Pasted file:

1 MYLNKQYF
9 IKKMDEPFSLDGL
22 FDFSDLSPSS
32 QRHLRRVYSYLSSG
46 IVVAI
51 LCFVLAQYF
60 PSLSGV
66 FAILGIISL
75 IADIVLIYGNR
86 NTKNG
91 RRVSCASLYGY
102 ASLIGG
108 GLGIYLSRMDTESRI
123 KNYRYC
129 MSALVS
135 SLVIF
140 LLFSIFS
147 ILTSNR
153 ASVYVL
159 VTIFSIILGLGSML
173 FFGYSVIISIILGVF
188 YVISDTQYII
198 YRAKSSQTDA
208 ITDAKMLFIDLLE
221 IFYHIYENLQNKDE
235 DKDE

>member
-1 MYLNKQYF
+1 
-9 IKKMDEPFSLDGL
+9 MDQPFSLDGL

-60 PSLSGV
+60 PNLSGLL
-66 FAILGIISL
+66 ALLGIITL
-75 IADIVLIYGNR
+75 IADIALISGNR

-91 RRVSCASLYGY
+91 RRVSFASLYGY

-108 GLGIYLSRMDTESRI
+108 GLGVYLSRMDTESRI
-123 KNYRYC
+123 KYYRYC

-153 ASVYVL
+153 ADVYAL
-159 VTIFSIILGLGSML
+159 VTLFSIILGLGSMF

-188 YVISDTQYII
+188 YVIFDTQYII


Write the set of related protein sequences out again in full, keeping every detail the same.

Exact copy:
1 MYLNKQYF
9 IKKMDEPFSLDGL
22 FDFSDLSPSS
32 QRHLRRVYSYLSSG
46 IVVAI
51 LCFVLAQYF
60 PSLSGV
66 FAILGIISL
75 IADIVLIYGNR
86 NTKNG
91 RRVSCASLYGY
102 ASLIGG
108 GLGIYLSRMDTESRI
123 KNYRYC
129 MSALVS
135 SLVIF
140 LLFSIFS
147 ILTSNR
153 ASVYVL
159 VTIFSIILGLGSML
173 FFGYSVIISIILGVF
188 YVISDTQYII
198 YRAKSSQTDA
208 ITDAKMLFIDLLE
221 IFYHIYENLQNKDE
235 DKDE

>member
-1 MYLNKQYF
+1 
-9 IKKMDEPFSLDGL
+9 MDQPFSLDGL

-60 PSLSGV
+60 PNLSGLL
-66 FAILGIISL
+66 ALLGIITL
-75 IADIVLIYGNR
+75 IADIALISGNR

-91 RRVSCASLYGY
+91 RRVSFASLYGY

-108 GLGIYLSRMDTESRI
+108 GLGVYLSRMDTESRI
-123 KNYRYC
+123 KYYRYC

-153 ASVYVL
+153 ADVYAL
-159 VTIFSIILGLGSML
+159 VTLFSIILGLGSMF

-188 YVISDTQYII
+188 YVIFDTQYII